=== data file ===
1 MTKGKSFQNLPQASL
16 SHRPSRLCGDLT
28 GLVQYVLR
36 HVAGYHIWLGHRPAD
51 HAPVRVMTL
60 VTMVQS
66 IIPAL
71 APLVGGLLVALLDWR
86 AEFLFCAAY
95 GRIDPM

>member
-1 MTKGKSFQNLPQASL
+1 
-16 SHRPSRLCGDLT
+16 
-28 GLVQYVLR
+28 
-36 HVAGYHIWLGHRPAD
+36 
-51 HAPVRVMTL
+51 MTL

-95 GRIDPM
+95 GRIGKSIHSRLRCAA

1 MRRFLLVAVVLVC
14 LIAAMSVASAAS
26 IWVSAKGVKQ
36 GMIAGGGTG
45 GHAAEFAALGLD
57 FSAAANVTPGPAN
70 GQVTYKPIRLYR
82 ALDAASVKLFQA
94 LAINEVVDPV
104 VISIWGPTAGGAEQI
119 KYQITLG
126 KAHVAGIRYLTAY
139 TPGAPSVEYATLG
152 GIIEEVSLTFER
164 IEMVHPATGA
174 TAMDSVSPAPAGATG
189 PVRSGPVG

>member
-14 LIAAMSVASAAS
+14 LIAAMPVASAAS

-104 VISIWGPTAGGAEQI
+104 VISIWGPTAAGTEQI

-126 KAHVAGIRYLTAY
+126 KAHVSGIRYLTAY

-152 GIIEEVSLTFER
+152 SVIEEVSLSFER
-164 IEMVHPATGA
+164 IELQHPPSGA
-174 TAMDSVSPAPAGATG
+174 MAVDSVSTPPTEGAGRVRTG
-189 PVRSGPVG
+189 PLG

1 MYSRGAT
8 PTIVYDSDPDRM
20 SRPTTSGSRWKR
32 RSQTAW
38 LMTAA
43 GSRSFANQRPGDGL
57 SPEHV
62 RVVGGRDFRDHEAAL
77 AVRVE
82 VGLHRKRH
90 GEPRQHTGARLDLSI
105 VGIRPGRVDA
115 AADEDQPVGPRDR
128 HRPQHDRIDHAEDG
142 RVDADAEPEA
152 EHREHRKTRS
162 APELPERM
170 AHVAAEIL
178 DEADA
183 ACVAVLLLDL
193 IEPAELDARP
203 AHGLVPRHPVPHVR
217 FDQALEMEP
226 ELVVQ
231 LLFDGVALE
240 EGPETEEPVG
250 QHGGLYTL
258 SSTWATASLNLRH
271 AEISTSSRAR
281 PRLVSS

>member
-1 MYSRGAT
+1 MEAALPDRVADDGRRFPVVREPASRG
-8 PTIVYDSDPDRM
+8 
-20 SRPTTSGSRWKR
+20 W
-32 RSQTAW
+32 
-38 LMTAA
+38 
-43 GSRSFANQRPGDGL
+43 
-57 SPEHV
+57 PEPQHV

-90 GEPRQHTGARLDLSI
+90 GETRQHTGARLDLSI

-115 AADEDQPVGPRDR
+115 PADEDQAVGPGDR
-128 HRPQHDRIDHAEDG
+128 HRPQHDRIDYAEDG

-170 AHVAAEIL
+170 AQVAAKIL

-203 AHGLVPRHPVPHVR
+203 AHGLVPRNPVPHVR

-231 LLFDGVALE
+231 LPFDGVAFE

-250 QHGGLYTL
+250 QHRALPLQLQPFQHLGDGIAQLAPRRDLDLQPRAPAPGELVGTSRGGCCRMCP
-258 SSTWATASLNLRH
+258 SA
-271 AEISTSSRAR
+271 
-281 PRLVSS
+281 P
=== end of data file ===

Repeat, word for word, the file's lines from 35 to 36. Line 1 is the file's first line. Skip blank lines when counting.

126 KAHVAGIRYLTAY
139 TPGAPSVEYATLG